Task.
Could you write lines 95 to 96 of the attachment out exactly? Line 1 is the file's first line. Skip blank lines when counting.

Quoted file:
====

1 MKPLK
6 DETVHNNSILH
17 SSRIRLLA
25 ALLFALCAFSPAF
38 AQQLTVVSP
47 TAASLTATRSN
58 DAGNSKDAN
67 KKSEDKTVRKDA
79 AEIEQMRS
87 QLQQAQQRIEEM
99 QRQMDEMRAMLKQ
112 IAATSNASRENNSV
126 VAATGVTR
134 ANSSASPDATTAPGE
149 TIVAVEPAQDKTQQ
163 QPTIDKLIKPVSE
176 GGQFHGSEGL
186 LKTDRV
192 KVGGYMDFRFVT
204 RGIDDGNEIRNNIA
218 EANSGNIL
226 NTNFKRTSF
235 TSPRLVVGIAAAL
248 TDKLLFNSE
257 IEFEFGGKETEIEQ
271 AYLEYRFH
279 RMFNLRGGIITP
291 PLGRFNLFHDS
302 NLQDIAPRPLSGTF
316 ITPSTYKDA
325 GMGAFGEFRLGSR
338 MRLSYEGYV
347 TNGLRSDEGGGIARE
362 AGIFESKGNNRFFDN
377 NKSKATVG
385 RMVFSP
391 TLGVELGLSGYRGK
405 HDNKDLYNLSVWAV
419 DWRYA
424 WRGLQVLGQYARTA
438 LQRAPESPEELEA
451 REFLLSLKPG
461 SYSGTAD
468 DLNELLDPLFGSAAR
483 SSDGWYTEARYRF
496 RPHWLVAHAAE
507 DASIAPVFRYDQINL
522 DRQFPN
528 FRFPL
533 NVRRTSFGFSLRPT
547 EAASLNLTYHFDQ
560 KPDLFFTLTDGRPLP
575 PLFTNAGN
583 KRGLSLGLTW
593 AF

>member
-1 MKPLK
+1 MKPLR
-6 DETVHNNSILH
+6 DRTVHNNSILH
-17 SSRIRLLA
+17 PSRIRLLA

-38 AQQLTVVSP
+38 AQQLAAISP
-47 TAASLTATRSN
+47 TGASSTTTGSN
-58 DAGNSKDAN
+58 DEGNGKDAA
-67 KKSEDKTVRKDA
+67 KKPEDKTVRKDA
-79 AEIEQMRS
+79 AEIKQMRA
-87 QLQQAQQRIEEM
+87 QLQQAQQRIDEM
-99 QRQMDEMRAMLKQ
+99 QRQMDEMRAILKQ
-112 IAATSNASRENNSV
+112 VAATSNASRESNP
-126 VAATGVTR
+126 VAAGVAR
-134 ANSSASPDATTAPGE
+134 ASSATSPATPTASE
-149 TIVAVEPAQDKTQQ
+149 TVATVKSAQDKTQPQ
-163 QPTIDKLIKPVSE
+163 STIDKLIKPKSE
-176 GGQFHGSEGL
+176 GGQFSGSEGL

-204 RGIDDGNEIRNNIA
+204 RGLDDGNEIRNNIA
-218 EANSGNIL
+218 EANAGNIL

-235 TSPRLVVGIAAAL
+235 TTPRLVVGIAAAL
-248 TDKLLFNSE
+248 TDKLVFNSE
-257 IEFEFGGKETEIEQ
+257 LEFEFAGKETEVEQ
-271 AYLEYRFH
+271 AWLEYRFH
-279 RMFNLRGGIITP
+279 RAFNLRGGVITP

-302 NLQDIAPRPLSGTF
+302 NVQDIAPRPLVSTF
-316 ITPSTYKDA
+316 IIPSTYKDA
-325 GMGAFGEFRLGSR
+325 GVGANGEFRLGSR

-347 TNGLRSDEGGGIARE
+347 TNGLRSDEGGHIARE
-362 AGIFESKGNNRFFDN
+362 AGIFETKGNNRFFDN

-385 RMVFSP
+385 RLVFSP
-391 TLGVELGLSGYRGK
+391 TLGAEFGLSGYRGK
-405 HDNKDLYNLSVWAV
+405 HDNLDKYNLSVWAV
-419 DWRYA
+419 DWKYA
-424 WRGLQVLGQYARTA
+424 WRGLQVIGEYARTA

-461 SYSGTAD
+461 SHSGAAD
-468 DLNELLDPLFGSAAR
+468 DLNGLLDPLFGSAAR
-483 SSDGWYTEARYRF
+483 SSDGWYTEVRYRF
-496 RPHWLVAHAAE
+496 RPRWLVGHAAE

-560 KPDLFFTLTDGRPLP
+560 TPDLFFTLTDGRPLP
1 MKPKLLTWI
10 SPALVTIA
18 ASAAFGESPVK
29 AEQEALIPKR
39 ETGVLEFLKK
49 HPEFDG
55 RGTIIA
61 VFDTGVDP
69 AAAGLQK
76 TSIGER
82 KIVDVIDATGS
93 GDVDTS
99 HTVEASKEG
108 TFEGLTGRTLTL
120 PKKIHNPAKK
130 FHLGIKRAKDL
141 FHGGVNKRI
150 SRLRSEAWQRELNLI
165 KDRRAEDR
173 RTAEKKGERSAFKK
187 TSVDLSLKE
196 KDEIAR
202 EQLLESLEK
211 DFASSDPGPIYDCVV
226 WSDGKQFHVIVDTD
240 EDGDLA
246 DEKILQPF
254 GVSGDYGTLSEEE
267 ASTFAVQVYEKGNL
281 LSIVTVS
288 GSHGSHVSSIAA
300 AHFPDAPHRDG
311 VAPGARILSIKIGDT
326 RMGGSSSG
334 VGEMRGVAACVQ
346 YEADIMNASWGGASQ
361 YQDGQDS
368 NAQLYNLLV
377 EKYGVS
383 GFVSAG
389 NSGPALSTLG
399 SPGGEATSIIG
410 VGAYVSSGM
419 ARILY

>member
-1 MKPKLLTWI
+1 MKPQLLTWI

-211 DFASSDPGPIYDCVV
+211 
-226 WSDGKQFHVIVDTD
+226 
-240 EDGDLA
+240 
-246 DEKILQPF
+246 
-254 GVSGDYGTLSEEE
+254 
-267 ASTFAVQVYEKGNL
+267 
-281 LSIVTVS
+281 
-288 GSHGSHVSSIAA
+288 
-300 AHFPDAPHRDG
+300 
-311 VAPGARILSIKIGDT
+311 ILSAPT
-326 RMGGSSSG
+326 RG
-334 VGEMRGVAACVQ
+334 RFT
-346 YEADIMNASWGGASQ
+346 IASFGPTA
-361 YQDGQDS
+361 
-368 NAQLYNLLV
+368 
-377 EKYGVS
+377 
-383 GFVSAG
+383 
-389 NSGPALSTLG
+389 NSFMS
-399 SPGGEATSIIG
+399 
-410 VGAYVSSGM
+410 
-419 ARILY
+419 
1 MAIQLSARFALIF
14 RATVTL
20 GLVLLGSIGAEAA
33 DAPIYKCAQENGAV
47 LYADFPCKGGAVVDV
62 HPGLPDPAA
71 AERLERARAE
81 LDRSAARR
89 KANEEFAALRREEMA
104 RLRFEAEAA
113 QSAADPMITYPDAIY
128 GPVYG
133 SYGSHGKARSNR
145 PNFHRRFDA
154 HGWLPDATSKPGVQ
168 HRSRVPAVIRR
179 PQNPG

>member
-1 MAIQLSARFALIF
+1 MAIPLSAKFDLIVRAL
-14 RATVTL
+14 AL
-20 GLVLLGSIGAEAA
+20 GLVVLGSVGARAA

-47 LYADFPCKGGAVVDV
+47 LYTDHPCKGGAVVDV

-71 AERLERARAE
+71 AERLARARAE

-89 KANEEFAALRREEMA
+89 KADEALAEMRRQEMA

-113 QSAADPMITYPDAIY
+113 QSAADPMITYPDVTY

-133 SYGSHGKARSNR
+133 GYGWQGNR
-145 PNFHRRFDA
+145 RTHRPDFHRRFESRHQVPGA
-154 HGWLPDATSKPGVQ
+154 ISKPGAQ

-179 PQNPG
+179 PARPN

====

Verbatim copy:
-248 TDKLLFNSE
+248 TDKLVFNSE